2020 was an unprecedented and tragic year. But among the glimmers of hope was the game of golf. Maligned for the previous decade in oversupply and struggle, it roared back with incredible strength as people sought socially distant ways to recreate. We typically share our most popular articles in our final newsletter of the year, but for 2020, we thought we would single out 10 stories we covered that explain the incredible year in our sport.
To remain open or closed during COVID-19?
It was the billion dollar question in March as the world struggled to contain and understand the new coronavirus. Up to 17 states at one point banned the game. While the game's stakeholders eventually proved it could be played safely, there was tremendous uncertainty in the early days.4 Min ReadMarch 17, 2020Government mandates regarding coronavirus have forced some to close, while others stay open under new guidelines for golfer safety.
Golf in the COVID-19 era different
At munis, more golfers despite wider tee time intervals
The days of municipalities bunching up tee times with 8 minute-or-less intervals may be numbered thanks to COVID-19. This spring, in an effort to socially distance, the City of Los Angeles implemented 12-minute intervals and the results have been a resounding success. They are actually getting MORE golfers around daily as a result. So the question now is, why ever go back?
Year of the push cart
Chances are you didn't have "a run on the push cart market" among your 2020 predictions at the year's outset. But golfers fell back in love with the most fundamental form of transportation this year, and several companies benefited.5 Min ReadMay 14, 2020If you're in the market for a push cart, get in line. Due to social distancing mandates and new golf cart rules, trolleys have never been more popular in the U.S.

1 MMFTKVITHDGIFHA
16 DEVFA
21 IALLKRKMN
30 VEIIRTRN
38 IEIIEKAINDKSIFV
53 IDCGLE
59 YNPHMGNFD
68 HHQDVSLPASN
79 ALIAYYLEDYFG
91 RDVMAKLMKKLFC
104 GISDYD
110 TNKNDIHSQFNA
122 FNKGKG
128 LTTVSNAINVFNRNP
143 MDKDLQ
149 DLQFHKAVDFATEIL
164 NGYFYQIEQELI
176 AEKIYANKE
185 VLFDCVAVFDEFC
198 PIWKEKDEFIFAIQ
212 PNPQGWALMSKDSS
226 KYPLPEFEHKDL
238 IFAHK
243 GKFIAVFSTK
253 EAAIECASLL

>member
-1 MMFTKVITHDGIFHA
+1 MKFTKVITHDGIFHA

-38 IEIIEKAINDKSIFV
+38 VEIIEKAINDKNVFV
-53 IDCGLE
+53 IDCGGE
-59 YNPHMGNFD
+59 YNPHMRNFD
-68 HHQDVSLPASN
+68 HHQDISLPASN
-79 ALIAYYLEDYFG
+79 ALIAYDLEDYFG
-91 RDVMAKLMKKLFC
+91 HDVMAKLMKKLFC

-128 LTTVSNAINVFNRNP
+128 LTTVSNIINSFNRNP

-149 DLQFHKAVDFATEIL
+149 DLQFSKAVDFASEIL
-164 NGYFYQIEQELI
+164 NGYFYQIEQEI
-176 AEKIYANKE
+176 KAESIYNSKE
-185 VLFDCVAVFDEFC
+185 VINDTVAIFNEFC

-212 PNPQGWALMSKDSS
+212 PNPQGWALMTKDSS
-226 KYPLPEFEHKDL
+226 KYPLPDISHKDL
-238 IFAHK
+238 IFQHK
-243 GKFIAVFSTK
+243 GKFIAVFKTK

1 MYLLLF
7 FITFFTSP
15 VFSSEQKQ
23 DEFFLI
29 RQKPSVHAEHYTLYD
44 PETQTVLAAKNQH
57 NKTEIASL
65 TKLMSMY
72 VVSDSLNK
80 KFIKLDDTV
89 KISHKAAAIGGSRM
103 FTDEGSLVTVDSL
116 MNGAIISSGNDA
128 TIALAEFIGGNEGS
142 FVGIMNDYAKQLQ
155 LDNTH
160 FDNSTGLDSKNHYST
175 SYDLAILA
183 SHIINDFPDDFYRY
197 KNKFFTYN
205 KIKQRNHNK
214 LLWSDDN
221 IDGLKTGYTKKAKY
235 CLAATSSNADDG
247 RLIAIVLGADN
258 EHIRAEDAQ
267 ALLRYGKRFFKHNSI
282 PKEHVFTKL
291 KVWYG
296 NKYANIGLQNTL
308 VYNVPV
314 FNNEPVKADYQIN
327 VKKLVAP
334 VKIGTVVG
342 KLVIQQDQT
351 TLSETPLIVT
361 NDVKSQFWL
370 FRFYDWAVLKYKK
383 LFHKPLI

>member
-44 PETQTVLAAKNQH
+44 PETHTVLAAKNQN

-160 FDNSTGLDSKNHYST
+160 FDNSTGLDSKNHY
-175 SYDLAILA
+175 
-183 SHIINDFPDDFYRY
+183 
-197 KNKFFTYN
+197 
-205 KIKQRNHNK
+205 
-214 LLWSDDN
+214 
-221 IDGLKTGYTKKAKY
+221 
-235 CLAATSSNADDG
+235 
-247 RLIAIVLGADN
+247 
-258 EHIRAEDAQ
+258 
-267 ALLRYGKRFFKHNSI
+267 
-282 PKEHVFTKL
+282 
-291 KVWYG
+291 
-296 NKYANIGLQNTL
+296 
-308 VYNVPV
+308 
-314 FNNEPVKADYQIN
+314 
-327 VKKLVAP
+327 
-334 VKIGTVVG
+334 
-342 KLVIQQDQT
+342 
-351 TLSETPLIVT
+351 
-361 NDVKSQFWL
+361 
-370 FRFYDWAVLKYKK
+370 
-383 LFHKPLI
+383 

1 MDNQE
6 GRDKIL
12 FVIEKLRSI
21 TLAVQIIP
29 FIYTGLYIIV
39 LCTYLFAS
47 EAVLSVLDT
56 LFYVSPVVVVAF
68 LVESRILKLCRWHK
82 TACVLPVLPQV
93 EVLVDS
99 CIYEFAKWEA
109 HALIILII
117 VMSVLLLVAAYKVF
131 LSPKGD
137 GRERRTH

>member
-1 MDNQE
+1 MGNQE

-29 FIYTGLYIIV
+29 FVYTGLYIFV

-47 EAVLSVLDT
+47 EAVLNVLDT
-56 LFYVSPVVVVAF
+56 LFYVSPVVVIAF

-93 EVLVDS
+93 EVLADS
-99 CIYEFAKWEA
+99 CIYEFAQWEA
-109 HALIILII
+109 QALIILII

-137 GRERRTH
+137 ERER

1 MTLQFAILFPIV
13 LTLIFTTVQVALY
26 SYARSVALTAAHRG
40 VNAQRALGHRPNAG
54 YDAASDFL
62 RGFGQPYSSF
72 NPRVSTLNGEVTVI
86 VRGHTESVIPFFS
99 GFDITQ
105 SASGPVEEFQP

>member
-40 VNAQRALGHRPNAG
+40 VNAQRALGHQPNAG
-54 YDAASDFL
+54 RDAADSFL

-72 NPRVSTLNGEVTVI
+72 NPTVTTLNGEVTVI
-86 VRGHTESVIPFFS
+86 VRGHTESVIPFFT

The cup never looked like this
Superintendents have always been unsung heroes of the golf world, but they really stood out in 2020. When COVID restrictions bumped up against the normal experience of the game, golf's green thumbs got creative.
The golf course as a 'third place'
People struggled mightily to find sanctuary outside their homes in 2020. With a tendency toward safe social distancing and camaraderie, golf courses shone as places of both leisure and therapy.
Analytics and shot tracking gain momentum
In pro golf, the star of the year was Bryson DeChambeau. He won his first major, overpowering a course many thought couldn't be overpowered. His mix of science, analytics and training has vaulted him into the elite of the game and there is no doubt each week that all eyes are on his big drives and unabashedly aggressive playing style.
In the amateur realm, we may not all have the dedication to the weightroom or to the multiple protein shakes daily, but many companies have really stepped up their tech lately and now all golfers can track shots and use similar "strokes gained" advanced analytics that Bryson and most elite golfers employ.5 Min ReadAugust 25, 2020Tracking advanced analytics and Strokes Gained data for your own rounds has never been easier. Here's how you can do it.
Biggest grand opening yet?
Several brand-new golf courses opened in 2020, including Tiger Woods' first publicly-accessible course, which set the stage for a fun televised exhibition in September. It reminded us of some other notable course debuts.
Private clubs finally roar back
Private clubs have been in decline since the Great Recession. Oversupply and an aging membership had many wondering if club life was still appealing to a new generation of young families. Thanks to societal changes during the pandemic and billions invested into clubs in recent years, memberships are finally hot again.
Small and structural changes abounded when public policy around the pandemic intersected with golf. It's still early days, but there are some indications that the post-COVID golf world will be a little savvier than the one that came before.15 Min ReadMay 22, 2020From booking a tee time to the post-round departure, the coronavirus pandemic is causing golf course operators to be more efficient and creative. Some of these innovations may be here to stay.